‘We’re Not Multicultural, but … ’

Shakira Hussein, Scott Poynting

Research output: Contribution to journalArticlepeer-review

8 Citations (Scopus)


This article reconsiders the 2005 Cronulla riots after ten years. We begin by examining three examples of events misread ten years ago, to illustrate some key changes that have since shaped Australian racism. The first two, concern the rallying call to ‘Leb and wog bashing day’ at Cronulla in December 2005, and the attack there on two Bangladeshi students. These are shown to be indicative in a shift in the focus of racist Othering in Australia, from the ‘Arab Other’ to the ‘Muslim Other’, as Islamophobia becomes increasingly mainstreamed in Australian culture following the trend throughout the global West. Second, the incongruous chivalry-cum-feminism of the beachgoers who participated in the riot and were interviewed in the 2006 Four Corners television documentary, Riot and Revenge, illustrates some key features of Islamophobia as it has developed and become entrenched: such as accusing Muslims of hyperpatriarchy, and purporting to ‘rescue’ Muslim women while targeting them for racist vilification. We trace these and related ideological elements of Islamophobia inherent in the Cronulla riots, and show how these have unfolded in the Australian mainstream in the ten years since, becoming further enfolded into the commonsense as part of the ‘new normal’.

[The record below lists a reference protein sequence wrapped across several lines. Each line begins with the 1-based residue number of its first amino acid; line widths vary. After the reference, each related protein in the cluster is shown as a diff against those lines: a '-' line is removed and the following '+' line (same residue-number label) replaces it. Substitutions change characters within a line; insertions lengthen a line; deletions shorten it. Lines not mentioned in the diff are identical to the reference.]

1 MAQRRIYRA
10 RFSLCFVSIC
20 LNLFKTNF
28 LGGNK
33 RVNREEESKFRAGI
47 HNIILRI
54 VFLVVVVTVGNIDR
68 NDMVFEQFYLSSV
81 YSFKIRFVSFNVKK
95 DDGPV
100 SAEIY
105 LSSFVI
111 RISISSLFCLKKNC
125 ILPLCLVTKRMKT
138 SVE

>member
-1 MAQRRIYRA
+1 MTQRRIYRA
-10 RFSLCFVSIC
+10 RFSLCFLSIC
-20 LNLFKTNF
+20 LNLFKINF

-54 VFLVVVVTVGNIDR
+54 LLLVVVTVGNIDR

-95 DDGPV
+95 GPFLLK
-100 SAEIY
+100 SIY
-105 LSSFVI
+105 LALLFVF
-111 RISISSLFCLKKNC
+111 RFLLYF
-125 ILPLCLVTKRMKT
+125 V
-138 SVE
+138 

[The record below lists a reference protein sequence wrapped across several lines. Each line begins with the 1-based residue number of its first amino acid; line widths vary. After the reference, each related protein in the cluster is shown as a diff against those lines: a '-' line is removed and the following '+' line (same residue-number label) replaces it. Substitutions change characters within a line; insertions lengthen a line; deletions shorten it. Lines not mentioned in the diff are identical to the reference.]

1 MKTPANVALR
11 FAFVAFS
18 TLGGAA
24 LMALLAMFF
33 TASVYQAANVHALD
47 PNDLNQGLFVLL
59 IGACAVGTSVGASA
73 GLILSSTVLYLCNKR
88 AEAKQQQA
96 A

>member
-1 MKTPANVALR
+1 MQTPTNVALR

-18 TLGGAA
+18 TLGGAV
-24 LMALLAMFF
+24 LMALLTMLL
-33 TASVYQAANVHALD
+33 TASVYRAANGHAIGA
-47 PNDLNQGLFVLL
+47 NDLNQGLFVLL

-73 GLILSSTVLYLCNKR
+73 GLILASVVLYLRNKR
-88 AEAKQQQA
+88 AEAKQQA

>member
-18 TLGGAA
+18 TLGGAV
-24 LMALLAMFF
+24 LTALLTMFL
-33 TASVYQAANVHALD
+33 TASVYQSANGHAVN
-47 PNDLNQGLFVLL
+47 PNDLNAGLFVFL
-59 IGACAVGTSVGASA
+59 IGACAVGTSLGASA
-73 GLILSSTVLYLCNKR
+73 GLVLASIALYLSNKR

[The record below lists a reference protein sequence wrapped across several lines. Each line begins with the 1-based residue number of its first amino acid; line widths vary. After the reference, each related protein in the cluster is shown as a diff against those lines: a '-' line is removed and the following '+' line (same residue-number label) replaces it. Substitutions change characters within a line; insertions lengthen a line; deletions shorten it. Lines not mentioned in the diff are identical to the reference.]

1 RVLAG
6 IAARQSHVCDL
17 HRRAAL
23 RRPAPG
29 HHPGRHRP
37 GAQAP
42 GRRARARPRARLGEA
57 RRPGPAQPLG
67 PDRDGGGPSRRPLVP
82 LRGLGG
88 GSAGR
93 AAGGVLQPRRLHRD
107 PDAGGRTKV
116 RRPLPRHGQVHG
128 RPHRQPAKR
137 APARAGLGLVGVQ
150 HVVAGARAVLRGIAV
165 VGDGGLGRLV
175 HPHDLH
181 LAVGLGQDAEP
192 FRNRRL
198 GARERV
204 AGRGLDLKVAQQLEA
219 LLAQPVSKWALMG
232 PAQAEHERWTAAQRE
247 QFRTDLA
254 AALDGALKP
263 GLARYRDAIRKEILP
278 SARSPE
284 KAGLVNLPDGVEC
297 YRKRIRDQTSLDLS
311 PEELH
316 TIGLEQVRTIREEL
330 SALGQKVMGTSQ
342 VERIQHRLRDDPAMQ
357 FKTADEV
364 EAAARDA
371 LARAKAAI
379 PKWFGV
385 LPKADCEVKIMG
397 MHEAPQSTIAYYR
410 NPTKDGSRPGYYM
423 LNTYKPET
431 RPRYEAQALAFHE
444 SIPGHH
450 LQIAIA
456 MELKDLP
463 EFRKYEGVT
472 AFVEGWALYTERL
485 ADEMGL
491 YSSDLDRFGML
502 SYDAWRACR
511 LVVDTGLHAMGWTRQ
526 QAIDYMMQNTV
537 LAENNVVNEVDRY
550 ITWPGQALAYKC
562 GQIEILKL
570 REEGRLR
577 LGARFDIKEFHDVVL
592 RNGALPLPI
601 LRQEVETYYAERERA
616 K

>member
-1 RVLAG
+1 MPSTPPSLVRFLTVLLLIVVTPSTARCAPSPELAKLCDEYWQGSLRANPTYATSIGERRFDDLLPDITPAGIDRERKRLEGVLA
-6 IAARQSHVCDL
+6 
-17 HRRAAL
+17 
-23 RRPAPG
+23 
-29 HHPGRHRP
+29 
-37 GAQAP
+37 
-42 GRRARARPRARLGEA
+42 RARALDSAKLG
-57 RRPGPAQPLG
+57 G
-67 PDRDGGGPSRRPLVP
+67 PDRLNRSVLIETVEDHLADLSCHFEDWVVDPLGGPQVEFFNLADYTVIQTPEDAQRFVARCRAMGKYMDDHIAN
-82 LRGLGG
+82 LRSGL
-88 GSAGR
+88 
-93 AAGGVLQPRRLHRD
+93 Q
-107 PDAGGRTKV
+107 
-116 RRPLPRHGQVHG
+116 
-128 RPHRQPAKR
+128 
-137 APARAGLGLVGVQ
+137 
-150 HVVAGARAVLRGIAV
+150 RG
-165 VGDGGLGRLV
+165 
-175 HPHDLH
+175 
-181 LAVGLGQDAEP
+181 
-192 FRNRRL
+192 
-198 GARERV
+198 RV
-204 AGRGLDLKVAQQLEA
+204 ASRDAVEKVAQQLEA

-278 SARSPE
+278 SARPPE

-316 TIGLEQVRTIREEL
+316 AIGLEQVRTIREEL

Original languageEnglish
Pages (from-to)333-348
Number of pages16
JournalJournal of Intercultural Studies
Issue number3
Publication statusPublished - 04 May 2017


Dive into the research topics of '‘We’re Not Multicultural, but … ’'. Together they form a unique fingerprint.

Cite this